One of the greatest legacies Jon Stewart's "Daily Show" left us was the almost daily segments calling out, what Stewart labeled, bullsh*t.
"So I say to you tonight, friends. The best defense against bullsh*t is vigilance. So if you smell something, say something," Stewart said closing his final show.
While former "Daily Show" correspondents Samantha Bee and John Oliver have taken that instruction to the bank, their acclaimed shows only air once a week. This leaves the public with four days each week where bullsh*t too often goes unchallenged by journalists and cable news outlets responsible for holding bullsh*t responsible. Particularly when it comes to Fox News, which Stewart was famous for challenging. While Larry Wilmore's "Nightly Show" occasionally strikes back at the right-leaning network, no late-night shows have picked up the banner of duty and accountability to the extent Stewart did.
But, as we swim deeper into the bowels of the 2016 election, one late-night host has begun to emerge as a genius bullsh*t detector: Seth Meyers.
His "Closer Look" segment, which airs almost nightly, is reminiscent of Oliver's final spotlight segment that deals with a complex issue each week. However, Meyers looks at the daily cistern of bullsh*t and obliterates the source, while Oliver tends to focus on in-depth examinations of the system and the ways in which it is unfairly harming specific people.
Meyers' feud with Trump dates back to the 2011 White House Correspondent's dinner when Meyers called Trump "a joke" to his face.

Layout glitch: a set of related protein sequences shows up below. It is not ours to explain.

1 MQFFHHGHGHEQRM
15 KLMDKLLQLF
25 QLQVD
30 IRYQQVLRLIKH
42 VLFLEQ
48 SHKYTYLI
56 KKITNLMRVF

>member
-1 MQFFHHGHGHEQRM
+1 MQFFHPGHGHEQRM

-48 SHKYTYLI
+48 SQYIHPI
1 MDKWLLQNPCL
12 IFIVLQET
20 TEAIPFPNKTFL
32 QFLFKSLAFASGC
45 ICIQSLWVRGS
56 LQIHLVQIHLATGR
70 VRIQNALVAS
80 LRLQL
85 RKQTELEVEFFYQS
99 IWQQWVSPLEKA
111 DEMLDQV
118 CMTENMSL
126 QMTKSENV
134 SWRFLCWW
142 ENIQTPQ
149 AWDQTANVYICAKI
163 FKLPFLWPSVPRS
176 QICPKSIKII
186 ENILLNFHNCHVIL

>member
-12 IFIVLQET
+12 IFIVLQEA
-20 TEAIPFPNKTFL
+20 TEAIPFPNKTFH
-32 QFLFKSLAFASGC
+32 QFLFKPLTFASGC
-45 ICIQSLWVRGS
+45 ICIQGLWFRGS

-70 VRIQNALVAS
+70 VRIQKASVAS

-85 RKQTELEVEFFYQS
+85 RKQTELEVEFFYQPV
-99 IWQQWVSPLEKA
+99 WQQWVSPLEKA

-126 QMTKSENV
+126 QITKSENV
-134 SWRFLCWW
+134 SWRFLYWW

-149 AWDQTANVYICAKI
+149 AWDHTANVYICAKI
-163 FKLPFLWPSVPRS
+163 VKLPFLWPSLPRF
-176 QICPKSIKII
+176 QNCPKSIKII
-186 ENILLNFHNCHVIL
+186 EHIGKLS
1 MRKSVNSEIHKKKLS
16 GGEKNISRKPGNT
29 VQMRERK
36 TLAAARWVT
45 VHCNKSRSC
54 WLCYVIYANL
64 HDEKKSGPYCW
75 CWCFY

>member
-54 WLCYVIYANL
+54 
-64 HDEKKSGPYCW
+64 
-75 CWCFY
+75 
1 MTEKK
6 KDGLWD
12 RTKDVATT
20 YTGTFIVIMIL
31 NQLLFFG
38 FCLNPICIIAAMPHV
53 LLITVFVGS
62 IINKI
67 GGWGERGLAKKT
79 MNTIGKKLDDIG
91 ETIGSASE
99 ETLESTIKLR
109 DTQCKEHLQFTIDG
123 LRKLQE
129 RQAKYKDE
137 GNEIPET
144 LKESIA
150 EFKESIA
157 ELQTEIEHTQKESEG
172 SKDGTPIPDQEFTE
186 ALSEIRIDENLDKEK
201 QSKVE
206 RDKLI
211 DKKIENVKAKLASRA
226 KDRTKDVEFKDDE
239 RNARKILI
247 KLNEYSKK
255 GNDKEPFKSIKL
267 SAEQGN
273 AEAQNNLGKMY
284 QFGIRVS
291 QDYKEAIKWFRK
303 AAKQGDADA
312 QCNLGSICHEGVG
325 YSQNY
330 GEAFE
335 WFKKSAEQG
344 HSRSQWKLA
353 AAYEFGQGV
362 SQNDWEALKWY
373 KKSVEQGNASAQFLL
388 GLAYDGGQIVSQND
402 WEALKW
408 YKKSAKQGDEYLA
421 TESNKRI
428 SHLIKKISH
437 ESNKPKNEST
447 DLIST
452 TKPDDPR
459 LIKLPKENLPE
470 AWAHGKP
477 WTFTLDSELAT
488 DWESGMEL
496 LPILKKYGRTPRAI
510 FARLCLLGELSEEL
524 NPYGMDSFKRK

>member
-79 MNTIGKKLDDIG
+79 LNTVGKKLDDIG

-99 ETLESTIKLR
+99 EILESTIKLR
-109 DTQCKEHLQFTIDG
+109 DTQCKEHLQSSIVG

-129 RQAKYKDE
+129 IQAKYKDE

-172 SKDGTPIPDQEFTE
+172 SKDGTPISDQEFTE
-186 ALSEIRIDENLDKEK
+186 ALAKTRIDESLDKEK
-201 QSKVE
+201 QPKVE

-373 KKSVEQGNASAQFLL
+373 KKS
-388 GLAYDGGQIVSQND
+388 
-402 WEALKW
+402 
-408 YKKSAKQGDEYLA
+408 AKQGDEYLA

“Donald Trump has been saying that he will run for president as a Republican,” Meyers said. “Which is surprising because I just assumed he was running as a joke.”
Trump trolled Meyers in 2014 on Twitter while Meyers hosted the Emmy Awards. Now Meyers has banned Trump from ever coming on his show. He even mocked other late-night programs that do funny gimmicks while interviewing serious people, some of which are on his own network.
Meyers loses press because his YouTube videos don't go as viral the following day as those who force guests into more humiliating games and parlor tricks. Instead, he relies on an intelligent, politically astute audience who demands he ask real questions to presidential candidates he interviews. In the two years that he has been on the air, Meyers proved he will continue to embed the dry wit SNL's "Weekend Update" had, but he's not above throwing in a little schtick and challenging a crack graphics team.
Like Stewart's "Daily Show," people can now tune into Meyers' "Late Show" and catch up on the news in a casual and funny way. Whether it makes the ratings the network wants or not, Meyers doesn't just make jokes, he makes a point, and it is quickly rising to the level of Stewart quality.